TODAY |

Māori Council announces plan to stomp out racism in NZ by 2040, appoints national taskforce

A national taskforce is being established in an effort to rid New Zealand of racism by 2040.

Matthew Tukaki Source: Te Karere

The New Zealand Māori Council announced the initiative today, calling on the Māori Affairs Select Committee to launch an inquiry into institutional racism in New Zealand's public sector.

The aim of the initiative is to stomp out racism through better education and resources and build a better system of race relations.

The group’s first meeting will be held in May in Rotorua.

Matthew Tukaki, the Māori Council’s executive director, said ambitious targets should be set to rid the country of racism.

“New Zealand has a hidden closet of racism that has been growing and growing,” Mr Tukaki said.

“In no one’s universe is it OK for people to be called brown dogs. That’s not freedom of speech - that’s racism.

“We all know those snide comments and remarks hold deep entrenched views when it comes to people of colour and racism in New Zealand and it’s not just a Māori and Pākehā thing – it’s a people of colour issue,” Mr Tukaki said.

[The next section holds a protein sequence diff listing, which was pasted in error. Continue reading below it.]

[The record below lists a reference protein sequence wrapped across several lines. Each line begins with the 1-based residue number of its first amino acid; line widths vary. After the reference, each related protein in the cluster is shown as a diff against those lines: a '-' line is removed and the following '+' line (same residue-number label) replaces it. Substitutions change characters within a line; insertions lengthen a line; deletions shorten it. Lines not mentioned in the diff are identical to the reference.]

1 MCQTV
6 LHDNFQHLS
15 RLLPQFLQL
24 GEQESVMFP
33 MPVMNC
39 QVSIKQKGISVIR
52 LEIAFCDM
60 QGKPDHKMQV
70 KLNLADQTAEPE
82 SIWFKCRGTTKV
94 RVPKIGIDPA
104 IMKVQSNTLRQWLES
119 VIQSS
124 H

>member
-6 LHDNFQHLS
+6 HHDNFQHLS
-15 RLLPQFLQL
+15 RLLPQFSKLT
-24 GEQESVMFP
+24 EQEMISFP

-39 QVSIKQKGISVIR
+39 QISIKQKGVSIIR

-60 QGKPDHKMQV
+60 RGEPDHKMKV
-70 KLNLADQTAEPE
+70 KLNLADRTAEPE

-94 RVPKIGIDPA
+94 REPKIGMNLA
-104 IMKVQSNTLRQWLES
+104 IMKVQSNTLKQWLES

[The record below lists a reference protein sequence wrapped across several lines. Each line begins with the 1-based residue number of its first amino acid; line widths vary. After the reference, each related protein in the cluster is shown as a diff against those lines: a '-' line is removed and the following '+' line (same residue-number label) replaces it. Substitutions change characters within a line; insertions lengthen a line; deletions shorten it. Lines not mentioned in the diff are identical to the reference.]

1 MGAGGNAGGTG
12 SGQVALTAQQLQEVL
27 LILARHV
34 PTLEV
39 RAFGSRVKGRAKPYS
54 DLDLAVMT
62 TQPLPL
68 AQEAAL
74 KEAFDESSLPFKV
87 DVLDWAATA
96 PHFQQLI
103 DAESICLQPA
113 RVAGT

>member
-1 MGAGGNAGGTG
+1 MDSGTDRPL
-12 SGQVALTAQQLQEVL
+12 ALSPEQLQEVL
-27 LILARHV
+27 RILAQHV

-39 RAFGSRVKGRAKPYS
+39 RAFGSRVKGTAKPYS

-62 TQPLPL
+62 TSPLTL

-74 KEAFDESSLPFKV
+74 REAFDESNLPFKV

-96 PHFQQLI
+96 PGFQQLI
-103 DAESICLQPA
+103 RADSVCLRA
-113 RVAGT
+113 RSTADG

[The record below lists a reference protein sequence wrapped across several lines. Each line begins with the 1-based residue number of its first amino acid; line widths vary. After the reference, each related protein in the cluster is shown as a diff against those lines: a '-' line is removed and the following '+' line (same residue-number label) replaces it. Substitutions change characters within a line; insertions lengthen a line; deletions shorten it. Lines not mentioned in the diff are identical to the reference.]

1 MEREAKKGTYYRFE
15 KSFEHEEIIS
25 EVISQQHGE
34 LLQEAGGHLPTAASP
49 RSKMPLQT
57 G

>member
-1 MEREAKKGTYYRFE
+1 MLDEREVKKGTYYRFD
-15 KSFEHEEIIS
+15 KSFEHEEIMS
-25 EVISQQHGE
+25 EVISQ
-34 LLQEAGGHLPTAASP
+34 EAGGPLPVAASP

The council is also preparing a Waitangi Tribunal case regarding allegations of institutional racism in New Zealand Police. Mr Tukaki said it has been an issue there for many years.

“All we need to do is look at the current round of black SUVs driving around mostly brown postcodes. It’s no longer good enough that this sort of behaviour is being worked on – it needs to be stamped out,” he said.

“Complaints are made to the Human Rights Commission – and yet nothing ends up getting done because they themselves have no teeth. That is why enough is enough,” he said.

Over the coming days Mr Tukaki said he will be reaching out to several other representative groups.

The New Zealand Māori Council also wants to see a complete review of the legislation of the New Zealand Human Rights Commission.

Mr Tukaki expects that resource will also make use of other campaigns that have seen huge success in other countries.